My wife and I bought this CD on Feb. 12, ten days before its official release, at a concert by the Gibson Brothers for the nationwide "Live on Stage" venue (the old "Community Concerts" organization that specialized in bringing professional music to small and medium communities via advance season ticket sales.) I had heard an earlier release of theirs, "Ring the Bells" but was only mildly impressed. I thought their pickin' was great, vocals less so. However, seeing them perform live with their three instrumental partners made me realize just how good Eric and Leigh Gibson really are. And the new disc seems to have stronger vocals, even better playing, and an overall stronger song selection than "Ring the Bells." I have been only a casual fan of Bluegrass over the past 50 years, buying, in all those decades, only perhaps a half-dozen LP's, tapes or CD's that fit the style. The Gibson Brothers could easily have created a show that paid tribute to the great bluegrass stylists of the past 50 years, and to traditional country, mountain and Gospel tunes that sound good with bluegrass instruments and harmonies. Surely, however, that would bore these fine performers. They write new songs, and do some of the classics in their distinctive arrangements, and thus gave the Midland Texas audience a very fine show. And in "Help My Brother" they have put a high-quality album on the market. If you are reading this, yet haven't seen these guys perform or heard them on CD, this is a good starting point.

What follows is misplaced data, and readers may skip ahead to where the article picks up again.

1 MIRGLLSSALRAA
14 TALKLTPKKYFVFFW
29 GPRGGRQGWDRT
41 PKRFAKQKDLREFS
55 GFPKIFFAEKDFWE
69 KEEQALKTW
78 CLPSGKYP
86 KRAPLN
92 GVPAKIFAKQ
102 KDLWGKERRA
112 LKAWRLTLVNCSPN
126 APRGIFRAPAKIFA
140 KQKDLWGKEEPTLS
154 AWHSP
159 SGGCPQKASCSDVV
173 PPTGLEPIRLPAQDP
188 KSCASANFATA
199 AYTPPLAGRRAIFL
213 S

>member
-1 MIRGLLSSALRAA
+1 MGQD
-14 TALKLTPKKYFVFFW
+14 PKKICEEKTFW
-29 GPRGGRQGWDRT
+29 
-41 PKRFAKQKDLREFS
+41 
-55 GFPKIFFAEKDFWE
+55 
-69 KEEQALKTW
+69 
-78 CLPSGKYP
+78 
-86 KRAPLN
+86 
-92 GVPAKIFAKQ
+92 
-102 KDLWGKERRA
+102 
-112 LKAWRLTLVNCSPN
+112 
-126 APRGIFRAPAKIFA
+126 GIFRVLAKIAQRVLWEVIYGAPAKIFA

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5 of 5 people found the following review helpful By John Saroyan on September 10, 2011
Format: MP3 Music
The Gibson Brothers keep besting themselves by following principles I imagine they used playing baseball: throwing strikes, playing a tough infield, getting on base, advancing the runner, and never letting up.

The title track on their latest album, Help my Brother, springs forth with the optimism and hope that The Open Road did on their 2003 release, Bona Fide. Joe Walsh brings the same lustrous mandolin tone to the band that Marc MacGlashan did in the early oughts. The bass run Leigh lays down in Waking West to Memphis is perfect for the prodigal narrator looking to mend his ways. At the end of the last verse Mike Barber walks the line with him.

Dixie's imagery of an Elvis the world never knew is riveting. Frozen in Time must appeal to all us "dinosaurs," purchasing CD's and pining for covers of Louvin Brothers' and Jim and Jesse McReynolds' songs. Both Eric and Leigh's melodies have the easy likeability of pop music, but instead of becoming tiresome after multiple listens, my brain only wants more. He Can Be Found adds another spectacular song from the Louvins' catalogue to the Gibsons'.

As he should, Eric kicks off Joe Newberry's uplifting Singing as We Rise, with a Stanley-inspired banjo introduction. Pitched in the key of B, the song reminds me of Somebody Touched Me. Multiple nods to Dr. Ralph bands of the early 1970's include the arrangement of voices in the chorus, Barber's propelling and uninterrupted line of fifths, Clayton's channeling of old-time bluegrass fiddler Curly Ray Cline and inclusion of former Stanley pupil, now icon, Ricky Skaggs.

Want vs. Need sounds as if Leigh is using a combination of flatpick and fingerpicking to great effect, as he does on the Mountain Song from Long Way Back Home.
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5 of 5 people found the following review helpful By Choirboy on June 13, 2011
Format: Audio CD Verified Purchase
Best Album yet for the Gibson Brothers.. They just keep developing and evolving. I can't find a song on this album that is not worthy of top rating status. Best harmony in Bluegrass or any music for that matter.